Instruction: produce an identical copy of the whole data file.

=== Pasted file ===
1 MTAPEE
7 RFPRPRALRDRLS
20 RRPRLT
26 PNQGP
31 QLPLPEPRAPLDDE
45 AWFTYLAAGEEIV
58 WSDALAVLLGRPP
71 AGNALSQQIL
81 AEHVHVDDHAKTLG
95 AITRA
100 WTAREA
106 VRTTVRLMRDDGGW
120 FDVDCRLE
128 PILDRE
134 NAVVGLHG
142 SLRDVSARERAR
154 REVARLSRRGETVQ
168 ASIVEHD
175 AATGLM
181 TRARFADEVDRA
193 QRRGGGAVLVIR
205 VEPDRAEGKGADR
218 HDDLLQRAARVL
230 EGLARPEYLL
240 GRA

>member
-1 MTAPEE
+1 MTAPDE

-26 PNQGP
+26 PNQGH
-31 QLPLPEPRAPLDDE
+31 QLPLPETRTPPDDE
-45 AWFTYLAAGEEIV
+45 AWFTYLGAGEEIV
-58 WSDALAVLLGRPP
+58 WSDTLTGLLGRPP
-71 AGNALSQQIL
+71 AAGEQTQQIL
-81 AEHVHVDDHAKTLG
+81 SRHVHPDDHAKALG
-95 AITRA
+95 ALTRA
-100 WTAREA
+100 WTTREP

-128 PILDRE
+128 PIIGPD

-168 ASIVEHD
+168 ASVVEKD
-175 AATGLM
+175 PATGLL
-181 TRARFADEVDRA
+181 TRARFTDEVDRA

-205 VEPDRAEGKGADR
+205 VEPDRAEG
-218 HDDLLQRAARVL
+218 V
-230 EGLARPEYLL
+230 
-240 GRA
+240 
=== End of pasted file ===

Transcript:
1 MTAPEE
7 RFPRPRALRDRLS
20 RRPRLT
26 PNQGP
31 QLPLPEPRAPLDDE
45 AWFTYLAAGEEIV
58 WSDALAVLLGRPP
71 AGNALSQQIL
81 AEHVHVDDHAKTLG
95 AITRA
100 WTAREA
106 VRTTVRLMRDDGGW
120 FDVDCRLE
128 PILDRE
134 NAVVGLHG
142 SLRDVSARERAR
154 REVARLSRRGETVQ
168 ASIVEHD
175 AATGLM
181 TRARFADEVDRA
193 QRRGGGAVLVIR
205 VEPDRAEGKGADR
218 HDDLLQRAARVL
230 EGLARPEYLL
240 GRA

>member
-1 MTAPEE
+1 MTAPDE

-26 PNQGP
+26 PNQGH
-31 QLPLPEPRAPLDDE
+31 QLPLPETRTPPDDE
-45 AWFTYLAAGEEIV
+45 AWFTYLGAGEEIV
-58 WSDALAVLLGRPP
+58 WSDTLTGLLGRPP
-71 AGNALSQQIL
+71 AAGEQTQQIL
-81 AEHVHVDDHAKTLG
+81 SRHVHPDDHAKALG
-95 AITRA
+95 ALTRA
-100 WTAREA
+100 WTTREP

-128 PILDRE
+128 PIIGPD

-168 ASIVEHD
+168 ASVVEKD
-175 AATGLM
+175 PATGLL
-181 TRARFADEVDRA
+181 TRARFTDEVDRA

-205 VEPDRAEGKGADR
+205 VEPDRAEG
-218 HDDLLQRAARVL
+218 V
-230 EGLARPEYLL
+230 
-240 GRA
+240 